Reviewed by Roy Benaroch on September 19, 2014

Sources

Steven P. Shelov, MD, MS, FAAP, Editor and Chief, and Tanya Remer Altmann, MD, FAAP, Associate Medical Editor, "The Complete and Authoritative Guide for Caring for Your Baby and Young Child, Birth to Age 5." Laura A. Jana, MD, FAAP, and Jennifer Shu, MD, FAAP, "Heading Home With Your Newborn, From Birth to Reality." Healthchildren.org: "Your Newborn’s Skin: Rashes and Birthmarks."

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Video Transcript

Jennifer Shu, MD, FAAP: It's understandable that baby's skin problems can be troubling to parents. What's important to realize is that most are not serious and many will go away on their own. Here we have the rundown for you, step by step.

Dr. Shu: Hey, how are you? Congratulations on the baby.

Jennifer Shu, MD, FAAP: Newborns can sometimes develop a scaly scalp known as cradle cap. It can show up in other areas – on the face – even in the diaper area. It's not contagious, doesn't itch and usually disappears within a few weeks or months without treatment.

Dr. Shu: You've got dry skin back there

Jennifer Shu, MD, FAAP: Many babies get skin rashes. Most are harmless and require little more than normal skin care and patience until they go away. There are several common varieties:

Dr. Shu: So we have a little bit of baby acne here, these tiny pink pimples.

Jennifer Shu, MD, FAAP: Baby acne usually appears about four weeks after birth. The red bumps are caused by the effect of the mother's pregnancy hormones on the baby's oil glands and might take a few months to clear.

Jennifer Shu, MD, FAAP: Milia are those tiny, white bumps that appear on the noses, chin and often the cheeks of newborns – they need no treatment and usually go away in a few weeks.

Dr. Shu: What I do notice is that he has something called erythema toxicum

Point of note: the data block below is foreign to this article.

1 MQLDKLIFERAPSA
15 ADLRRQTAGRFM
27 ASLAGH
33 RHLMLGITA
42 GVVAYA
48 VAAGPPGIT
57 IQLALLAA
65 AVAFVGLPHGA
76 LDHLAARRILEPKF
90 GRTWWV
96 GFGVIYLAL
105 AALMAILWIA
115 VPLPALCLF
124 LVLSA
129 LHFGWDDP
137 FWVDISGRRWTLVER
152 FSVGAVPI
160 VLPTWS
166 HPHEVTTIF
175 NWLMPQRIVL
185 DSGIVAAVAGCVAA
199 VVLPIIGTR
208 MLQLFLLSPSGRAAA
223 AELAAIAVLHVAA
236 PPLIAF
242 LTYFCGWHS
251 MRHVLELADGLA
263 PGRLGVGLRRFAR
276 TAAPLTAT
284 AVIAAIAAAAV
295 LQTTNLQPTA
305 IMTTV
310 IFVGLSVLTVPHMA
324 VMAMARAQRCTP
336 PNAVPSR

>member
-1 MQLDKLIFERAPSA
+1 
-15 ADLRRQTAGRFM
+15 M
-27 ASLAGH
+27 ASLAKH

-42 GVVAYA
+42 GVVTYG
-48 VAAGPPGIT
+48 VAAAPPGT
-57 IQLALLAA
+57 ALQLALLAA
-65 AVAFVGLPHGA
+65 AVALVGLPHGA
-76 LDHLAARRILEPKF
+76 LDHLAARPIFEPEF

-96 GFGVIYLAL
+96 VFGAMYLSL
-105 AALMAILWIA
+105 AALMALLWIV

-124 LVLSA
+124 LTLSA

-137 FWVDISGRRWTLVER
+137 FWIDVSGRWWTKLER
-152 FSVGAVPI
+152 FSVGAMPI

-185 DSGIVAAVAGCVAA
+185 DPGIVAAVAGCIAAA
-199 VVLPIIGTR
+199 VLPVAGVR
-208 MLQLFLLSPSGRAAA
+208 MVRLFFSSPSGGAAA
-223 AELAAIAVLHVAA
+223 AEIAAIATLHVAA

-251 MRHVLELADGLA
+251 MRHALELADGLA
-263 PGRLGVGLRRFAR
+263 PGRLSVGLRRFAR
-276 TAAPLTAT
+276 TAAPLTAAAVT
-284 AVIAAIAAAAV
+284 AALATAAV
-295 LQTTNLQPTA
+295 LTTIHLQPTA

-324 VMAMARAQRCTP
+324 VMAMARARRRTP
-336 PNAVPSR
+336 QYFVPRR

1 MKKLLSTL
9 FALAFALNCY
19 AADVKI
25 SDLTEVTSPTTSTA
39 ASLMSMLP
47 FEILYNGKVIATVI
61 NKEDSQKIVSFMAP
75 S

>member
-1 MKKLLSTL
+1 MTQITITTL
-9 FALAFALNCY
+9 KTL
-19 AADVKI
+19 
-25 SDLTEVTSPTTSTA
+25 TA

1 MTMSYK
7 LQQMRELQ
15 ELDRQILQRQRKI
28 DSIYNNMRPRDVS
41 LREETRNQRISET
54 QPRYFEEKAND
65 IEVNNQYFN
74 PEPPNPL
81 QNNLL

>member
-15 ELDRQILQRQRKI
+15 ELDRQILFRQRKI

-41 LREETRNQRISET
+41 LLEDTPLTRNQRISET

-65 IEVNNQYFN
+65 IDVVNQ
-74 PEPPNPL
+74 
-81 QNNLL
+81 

Jennifer Shu, MD, FAAP: Tiny blistering-like bumps may be a rash called E-tox or erythema toxicum. The bumps may look like fleabites and should not be poked or popped – but should go away within a week without medical attention.

Jennifer Shu, MD, FAAP: Eczema can strike between two and six months of age with itching, redness and small bumps on the cheeks forehead or scalp that may spread to the arms or trunk.

Dr. Shu: Ok let's turn you over.

Jennifer Shu, MD, FAAP: Eczema may or may not be allergy related and is often confused with other conditions. Your doctor can help sort it out and offer advice on treatment.

Dr. Shu: He also has a very faint café au lait spot. Which is that coffee color flat birthmark. 

Jennifer Shu, MD, FAAP: Birthmarks come in all colors, shapes and sizes. The birthmark is flat and light brown, it may be called a café au lait spot. Darker, raised spots most likely are moles.

Jennifer Shu, MD (cont.): Hemangiomas are large or small bumpy, strawberry looking collections of blood vessels that can appear anywhere on the body. Most shrink with time – but some require laser treatment and sometimes surgery.

Dr. Shu: We're looking at the stork bite on the back of head she also on scalp here

Jennifer Shu, MD, FAAP: Splotchy pink spots on the eyelids, head or neck are called angel kisses or stork bites.
They tend to get brighter when the baby cries and often fade over the first few years.
In contrast, port wine stains are red, last for life and can occur anywhere on the body. Sometimes they increase in size with the child's growth.
Babies with darker skin are sometimes born with bluish-green birthmarks, known as Mongolian spots, typically on the buttocks, back and shoulder areas.
They usually fade with time. Since they sometimes look like bruises, it's best to have them checked by your pediatrician.

Jennifer Shu, MD (cont.): Several childhood diseases affecting the skin include chicken pox and measles that can be prevented with early vaccinations.
Blisters or boils should be checked by your doctor as they can be caused by bacterial strep and staph infections.
Rosy cheeks can be a sign of good health. But bright, red patches on the face may be a sign of a contagious viral illness called Fifth Disease or slap cheek.
Cold-like symptoms precede the rash by 2-3 days, but once the rash develops the child is no longer contagious.
Always report any skin condition or eruption accompanied by fever to your pediatrician right away. For WebMD, I'm Dr. Jennifer Shu.

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